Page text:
Off-White Beauty – Paperwork
Michael Meir-Wright looks at the new range from Off-White Beauty
Sometimes, our world can seem like a strange, polarising place that prefers to always see things in simple, binary terms. Male or Female. Straight or Gay. Black or White. To an outsider it might seem as though there’s no middle ground to be found anywhere. To upset the status quo is to be seen as disruptive, even dangerous. Yet the richness oftentimes comes from the cracks between the norms. This was something that the late Virgil Abloh always recognised. He made it his mission to define and celebrate those that live their lives outside of the lines. This enduring legacy and sense of spirit can be found in Off-White’s new “PAPERWORK” BOXES –– a reimagining of beauty as a toolkit for self-expression and the realisation of potential, no matter who you are.
This unique collection comprises three boxes. Each one uses a specific sensory experience to reinforce and celebrate individual self-identity. OLAFACTIVE ID contains four distinct fragrances created in collaboration with leading perfumers. COLOUR MATTER repositions nail polish as an extension of the self and transforms them into rich textural, celebrations. The third, IMPRINT, draws inspiration from Abloh’s love of street art and culture, with a selection of pigment crayons as the ultimate symbol of individuality. And in a nod to Off-White’s well-known playfulness, each box comes with one of three figurines from Mattel’s Masters of the Universe – a further clarion call to rediscover the child within each of us.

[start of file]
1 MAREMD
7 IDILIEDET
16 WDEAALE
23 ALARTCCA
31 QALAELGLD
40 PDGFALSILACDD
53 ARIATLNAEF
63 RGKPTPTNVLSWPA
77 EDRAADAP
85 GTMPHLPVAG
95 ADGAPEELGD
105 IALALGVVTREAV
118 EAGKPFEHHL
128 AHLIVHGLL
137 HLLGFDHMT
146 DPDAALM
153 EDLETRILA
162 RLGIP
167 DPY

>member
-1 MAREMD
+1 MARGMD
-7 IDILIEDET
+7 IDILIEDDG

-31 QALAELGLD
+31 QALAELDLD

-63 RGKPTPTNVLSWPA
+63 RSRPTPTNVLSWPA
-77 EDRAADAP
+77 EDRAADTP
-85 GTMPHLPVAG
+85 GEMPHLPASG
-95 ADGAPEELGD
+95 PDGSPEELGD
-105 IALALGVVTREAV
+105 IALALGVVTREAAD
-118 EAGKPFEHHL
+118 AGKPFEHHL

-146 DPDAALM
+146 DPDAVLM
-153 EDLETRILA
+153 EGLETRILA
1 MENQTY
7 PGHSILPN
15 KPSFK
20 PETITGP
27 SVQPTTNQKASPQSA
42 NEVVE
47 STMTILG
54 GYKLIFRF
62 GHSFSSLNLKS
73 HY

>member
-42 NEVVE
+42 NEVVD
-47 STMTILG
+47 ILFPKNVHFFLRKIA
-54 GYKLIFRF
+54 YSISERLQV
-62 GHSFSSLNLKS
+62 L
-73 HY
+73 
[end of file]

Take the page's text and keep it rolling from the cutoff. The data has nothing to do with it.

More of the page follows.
“PAPERWORK”’s emphasis on the senses also extends to its packaging. A riff on the inherent thrill of unboxing a new toy or gadget, each layer is designed to tease, tantalise and surprise. From the neon green wraparounds to the soft, sponge-like interior padding –– it’s as intriguing for the eyes as it is a tactile experience for the hands. For the environmentally conscious, the recyclable boxes are also made from cellulose wood pulp sourced from sustainably managed forests.
As much as anything, this project shows that Virgil Abloh’s drive to create spaces for conversation and creative expression will continue to live on long after his passing. For that, we can all be very grateful.
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